1. Select the Virtual Private Networks (VPN) node in the ISA Server console, and then click the Remote Sites tab. Select SmoothwallNet, and then on the Tasks tab, click Configure Remote Site.
  2. Verify that Enable the VPN site-to-site connection is selected.
  3. Click the Connection tab, and then click IPSec Settings.
    The Phase I settings are displayed.
  4. Click the Phase II tab.
  5. Under Generate a new key every, change the seconds to 28800, to match the SmoothWall Express settings.

This setting is not visible in the SmoothWall Express Web interface. Examining the Oakley logs on the computer running Windows Server 2003 shows that the SmoothWall Express system sends a Session Key Lifetime setting that is different from the setting in the ISA Server wizard. The following is an explanation of an excerpt from the Oakley log, showing the Quick Mode failure.

  • Line 1 is the Incoming Quick Mode offer from the SmoothWall system with the Initiator and Responder cookies set in lines 3 and 4.
  • Line 12 is Proposal 0, which specifies the use of ESP. (Proposals can contain many different transforms that are combinations of encryption algorithms DES or 3DES, hashing algorithms MD5 or SHA1, Diffie-Hellman settings, and IP addresses pertinent to the IPSec tunnel mode policy.)
  • Lines 13 through 18 contain the settings for Transform 0 and have the following settings:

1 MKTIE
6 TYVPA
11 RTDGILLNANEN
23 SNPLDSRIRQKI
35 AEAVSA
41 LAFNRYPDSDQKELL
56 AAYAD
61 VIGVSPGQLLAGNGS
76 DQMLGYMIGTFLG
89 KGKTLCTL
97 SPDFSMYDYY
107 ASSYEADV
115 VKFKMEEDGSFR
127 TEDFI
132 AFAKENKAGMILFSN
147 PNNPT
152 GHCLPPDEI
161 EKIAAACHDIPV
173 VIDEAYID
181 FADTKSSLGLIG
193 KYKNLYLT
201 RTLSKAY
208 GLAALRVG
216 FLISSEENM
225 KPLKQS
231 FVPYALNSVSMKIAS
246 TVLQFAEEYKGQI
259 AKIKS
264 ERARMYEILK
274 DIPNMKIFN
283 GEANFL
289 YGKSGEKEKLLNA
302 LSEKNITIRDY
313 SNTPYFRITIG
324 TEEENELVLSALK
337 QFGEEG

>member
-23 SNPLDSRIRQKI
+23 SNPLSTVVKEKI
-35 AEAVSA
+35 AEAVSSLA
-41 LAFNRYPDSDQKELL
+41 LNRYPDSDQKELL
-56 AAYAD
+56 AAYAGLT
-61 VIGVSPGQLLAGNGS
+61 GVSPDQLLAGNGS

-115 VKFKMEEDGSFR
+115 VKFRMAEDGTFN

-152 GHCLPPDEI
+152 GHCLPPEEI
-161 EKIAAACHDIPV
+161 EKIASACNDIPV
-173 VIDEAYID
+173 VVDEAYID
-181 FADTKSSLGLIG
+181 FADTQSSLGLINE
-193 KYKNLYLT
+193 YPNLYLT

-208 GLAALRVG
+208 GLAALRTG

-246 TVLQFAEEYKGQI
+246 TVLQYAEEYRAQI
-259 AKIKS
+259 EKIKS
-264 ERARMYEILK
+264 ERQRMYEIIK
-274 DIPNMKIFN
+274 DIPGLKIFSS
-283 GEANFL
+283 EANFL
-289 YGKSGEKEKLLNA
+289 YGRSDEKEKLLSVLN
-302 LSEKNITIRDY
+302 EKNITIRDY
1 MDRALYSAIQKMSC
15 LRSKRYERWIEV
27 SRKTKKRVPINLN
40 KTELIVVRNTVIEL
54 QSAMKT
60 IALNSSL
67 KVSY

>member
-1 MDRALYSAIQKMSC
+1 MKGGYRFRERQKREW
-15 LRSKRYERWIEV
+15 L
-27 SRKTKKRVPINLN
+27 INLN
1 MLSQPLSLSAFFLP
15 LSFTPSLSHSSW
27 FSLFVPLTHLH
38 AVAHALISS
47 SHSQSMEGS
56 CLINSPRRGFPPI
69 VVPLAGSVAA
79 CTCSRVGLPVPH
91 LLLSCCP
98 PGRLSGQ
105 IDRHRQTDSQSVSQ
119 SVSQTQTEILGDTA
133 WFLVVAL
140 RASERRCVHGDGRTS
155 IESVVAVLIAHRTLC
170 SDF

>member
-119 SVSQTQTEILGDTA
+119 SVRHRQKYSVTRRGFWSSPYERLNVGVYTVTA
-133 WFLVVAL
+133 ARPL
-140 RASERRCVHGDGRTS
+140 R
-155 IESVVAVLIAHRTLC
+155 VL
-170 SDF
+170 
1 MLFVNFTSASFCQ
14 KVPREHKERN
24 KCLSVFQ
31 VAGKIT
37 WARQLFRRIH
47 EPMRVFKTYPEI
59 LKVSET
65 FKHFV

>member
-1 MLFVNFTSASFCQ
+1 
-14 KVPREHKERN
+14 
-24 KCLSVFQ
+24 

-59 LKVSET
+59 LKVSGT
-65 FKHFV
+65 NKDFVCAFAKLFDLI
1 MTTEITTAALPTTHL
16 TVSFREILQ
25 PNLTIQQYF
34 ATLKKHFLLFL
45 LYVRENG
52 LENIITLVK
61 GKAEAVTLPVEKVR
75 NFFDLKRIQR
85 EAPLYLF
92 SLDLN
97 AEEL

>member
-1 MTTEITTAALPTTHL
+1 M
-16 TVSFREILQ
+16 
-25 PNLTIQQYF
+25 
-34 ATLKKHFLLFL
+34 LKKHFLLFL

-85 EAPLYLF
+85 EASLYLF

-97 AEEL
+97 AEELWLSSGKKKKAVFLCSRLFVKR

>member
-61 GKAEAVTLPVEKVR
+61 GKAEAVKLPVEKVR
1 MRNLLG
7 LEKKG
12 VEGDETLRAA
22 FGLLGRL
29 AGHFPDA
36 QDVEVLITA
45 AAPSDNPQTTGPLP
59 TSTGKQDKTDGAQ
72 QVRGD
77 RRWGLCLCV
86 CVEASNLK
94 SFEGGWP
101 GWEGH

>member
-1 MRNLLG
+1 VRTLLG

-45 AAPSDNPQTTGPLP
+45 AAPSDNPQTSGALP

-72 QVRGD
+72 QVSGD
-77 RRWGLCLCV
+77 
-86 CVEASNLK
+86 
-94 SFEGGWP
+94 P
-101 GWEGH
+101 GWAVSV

• 3DES (line 13)
    • Perfect Forward Secrecy (PFS) is group 2, which is the Diffie-Hellman group (line 14)
    • Tunnel mode is specified (line 15)
    • Session key lifetime is 28800 seconds (lines 16 and 17)
    • MD5 (line 18)
  • Lines 19 through 24 contain settings for Transform 1, which has all the same settings except for the hashing algorithm that is specified as SHA1 (line 24).

The following is an excerpt from the Oakley log, showing the Quick Mode failure:

12-09: 22:36:20:818:fec Receive: (get) SA = 0x0137ec60 from 192.168.55.1.500

12-09: 22:36:20:818:fec ISAKMP Header: (V1.0), len = 316

12-09: 22:36:20:818:fec   I-COOKIE 5e20729eafbcf84d

12-09: 22:36:20:818:fec   R-COOKIE d02a42ac5868c79c

12-09: 22:36:20:818:fec   exchange: Oakley Quick Mode

12-09: 22:36:20:818:fec   flags: 1 ( encrypted )

12-09: 22:36:20:818:fec   next payload: HASH

12-09: 22:36:20:818:fec   message ID: d4629cf2

12-09: 22:36:20:858:fec Negotiated Proxy ID: Src 172.25.3.0.0 Dst 172.25.10.0.0

12-09: 22:36:20:858:fec Src id for subnet.  Mask 255.255.255.0

12-09: 22:36:20:858:fec Dst id for subnet.  Mask 255.255.255.0

12-09: 22:36:20:858:fec Checking Proposal 0: Proto= ESP(3), num trans=2 Next=0

12-09: 22:36:20:858:fec Checking Transform # 0: ID=Triple DES CBC(3)

12-09: 22:36:20:858:fec  group description for PFS is 2

12-09: 22:36:20:858:fec  tunnel mode is Tunnel Mode(1)